LONDON, Oct 18 (Reuters) There was no hiding place for England manager Steve McClaren and his players as today's newspapers pulled no punches with their angry reaction to a 2-1 defeat in Moscow the previous night.
''Kick Him Into Touch'' demanded the Sun's front page headline with McClaren's head squashed inside a rugby ball -- a reference to England's rugby team who will play in the World Cup final against South Africa on Saturday.
The Sun's back page said it was ''Iron Curtains'' for McClaren while an editorial inside said ''England's pampered footie stars snatched defeat from the jaws of victory -- and let down the nation yet again''.
England had been winning 1-0 and on course for qualification for next year's Euro 2008 finals but Russia scored twice within four minutes in the second half to turn the match around.
If Russia beat Israel and Andorra in their last two matches they will qualify at the expense of England.
''Plastic Bullet'' read the Daily Mirror's back page with a photograph of England's Wayne Rooney conceding the penalty for Russia's equaliser on Moscow's artificial surface.
It said England's hopes of qualifying, and McClaren's job, are now ''hanging by a thread''.
''Nyet Mare'' continued the Mirror on its inside pages, adding that England had been ''torpedoed'' by Russian sub, that being Roman Pavlyuchenko who scored both his country's goals after coming off the bench.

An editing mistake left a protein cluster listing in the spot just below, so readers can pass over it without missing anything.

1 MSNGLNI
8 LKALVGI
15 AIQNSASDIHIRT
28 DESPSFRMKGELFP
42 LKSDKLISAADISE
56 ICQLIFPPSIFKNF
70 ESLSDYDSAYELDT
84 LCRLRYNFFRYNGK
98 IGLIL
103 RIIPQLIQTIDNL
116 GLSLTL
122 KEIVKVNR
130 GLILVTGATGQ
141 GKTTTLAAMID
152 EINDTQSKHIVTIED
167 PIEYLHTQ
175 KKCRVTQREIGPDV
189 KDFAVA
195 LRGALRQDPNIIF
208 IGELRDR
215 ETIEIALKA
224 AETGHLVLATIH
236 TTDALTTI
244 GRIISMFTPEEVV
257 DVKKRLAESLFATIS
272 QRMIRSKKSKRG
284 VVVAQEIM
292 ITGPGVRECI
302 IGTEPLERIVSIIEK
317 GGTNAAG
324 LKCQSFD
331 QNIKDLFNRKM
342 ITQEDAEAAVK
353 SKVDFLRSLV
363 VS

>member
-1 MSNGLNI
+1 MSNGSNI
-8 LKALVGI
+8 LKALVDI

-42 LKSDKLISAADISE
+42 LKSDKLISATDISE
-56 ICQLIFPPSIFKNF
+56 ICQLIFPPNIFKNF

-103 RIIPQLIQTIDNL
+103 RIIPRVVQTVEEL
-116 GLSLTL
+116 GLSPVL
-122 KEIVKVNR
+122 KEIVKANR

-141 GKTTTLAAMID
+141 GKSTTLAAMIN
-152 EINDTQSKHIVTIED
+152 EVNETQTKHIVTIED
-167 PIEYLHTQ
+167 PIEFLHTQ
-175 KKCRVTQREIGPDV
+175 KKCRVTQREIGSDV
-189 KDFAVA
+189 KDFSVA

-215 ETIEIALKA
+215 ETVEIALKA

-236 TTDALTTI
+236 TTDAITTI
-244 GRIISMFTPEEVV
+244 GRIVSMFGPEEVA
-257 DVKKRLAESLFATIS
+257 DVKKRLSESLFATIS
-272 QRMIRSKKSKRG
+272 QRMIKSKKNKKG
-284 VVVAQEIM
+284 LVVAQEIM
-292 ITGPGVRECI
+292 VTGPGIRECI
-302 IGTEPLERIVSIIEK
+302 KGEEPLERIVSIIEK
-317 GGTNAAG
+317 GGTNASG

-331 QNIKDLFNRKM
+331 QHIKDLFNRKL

The Daily Mail described the penalty decision as shocking but said McClaren was the ''real villain''. Inside it said ''Game's Up For You Now, Mac'', saying that McClaren's world had disintegrated around him in four second-half minutes.
It said that he had been outwitted by Russia coach Guus Hiddink and blamed McClaren for sticking by goalkeeper Paul Robinson who was partly to blame for Russia's second goal.
One Daily Mail columnist went even further, cranking up the numerous military references by suggesting McClaren ''had despatched a battalion of gallant Englishmen to their inevitable slaughter in the old Soviet heartland''.
The broadsheets were just as damning of England. ''Moscow Mauling'' said the Daily Telegraph, adding that McClaren's credibility was ''in tatters''.
While Russia's penalty was harsh, McClaren's tactics were criticised in many quarters. The Telegraph said he had got in wrong in the 2-0 defeat in Croatia last year and was again to blame on Wednesday for playing too defensive after going 1-0 up.
The Telegraph also makes the point that should Hiddink guide Russia to Austria and Switzerland, the Football Association wil have paid the price for overlooking the Dutchman when selecting a successor to Sven-Goran Eriksson.
REUTERS BJR ND1512